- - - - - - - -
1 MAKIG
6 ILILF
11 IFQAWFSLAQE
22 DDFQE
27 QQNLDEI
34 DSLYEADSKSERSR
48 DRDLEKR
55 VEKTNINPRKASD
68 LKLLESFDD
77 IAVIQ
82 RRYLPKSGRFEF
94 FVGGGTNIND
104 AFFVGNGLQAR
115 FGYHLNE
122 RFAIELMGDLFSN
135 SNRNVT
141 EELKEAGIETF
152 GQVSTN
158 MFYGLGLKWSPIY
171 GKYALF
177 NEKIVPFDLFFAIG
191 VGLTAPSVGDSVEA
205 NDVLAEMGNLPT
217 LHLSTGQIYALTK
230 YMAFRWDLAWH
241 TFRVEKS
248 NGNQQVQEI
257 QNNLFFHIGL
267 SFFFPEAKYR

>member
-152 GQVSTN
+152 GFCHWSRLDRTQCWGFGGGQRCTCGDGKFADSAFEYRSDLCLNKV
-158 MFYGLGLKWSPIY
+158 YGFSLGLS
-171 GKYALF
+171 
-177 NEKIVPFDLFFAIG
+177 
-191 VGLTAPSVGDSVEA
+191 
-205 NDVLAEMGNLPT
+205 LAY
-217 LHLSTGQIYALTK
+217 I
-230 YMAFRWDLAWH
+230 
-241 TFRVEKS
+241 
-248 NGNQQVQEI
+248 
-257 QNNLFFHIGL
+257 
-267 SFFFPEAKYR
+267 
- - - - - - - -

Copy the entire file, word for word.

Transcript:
1 MAKIG
6 ILILF
11 IFQAWFSLAQE
22 DDFQE
27 QQNLDEI
34 DSLYEADSKSERSR
48 DRDLEKR
55 VEKTNINPRKASD
68 LKLLESFDD
77 IAVIQ
82 RRYLPKSGRFEF
94 FVGGGTNIND
104 AFFVGNGLQAR
115 FGYHLNE
122 RFAIELMGDLFSN
135 SNRNVT
141 EELKEAGIETF
152 GQVSTN
158 MFYGLGLKWSPIY
171 GKYALF
177 NEKIVPFDLFFAIG
191 VGLTAPSVGDSVEA
205 NDVLAEMGNLPT
217 LHLSTGQIYALTK
230 YMAFRWDLAWH
241 TFRVEKS
248 NGNQQVQEI
257 QNNLFFHIGL
267 SFFFPEAKYR

>member
-152 GQVSTN
+152 GFCHWSRLDRTQCWGFGGGQRCTCGDGKFADSAFEYRSDLCLNKV
-158 MFYGLGLKWSPIY
+158 YGFSLGLS
-171 GKYALF
+171 
-177 NEKIVPFDLFFAIG
+177 
-191 VGLTAPSVGDSVEA
+191 
-205 NDVLAEMGNLPT
+205 LAY
-217 LHLSTGQIYALTK
+217 I
-230 YMAFRWDLAWH
+230 
-241 TFRVEKS
+241 
-248 NGNQQVQEI
+248 
-257 QNNLFFHIGL
+257 
-267 SFFFPEAKYR
+267 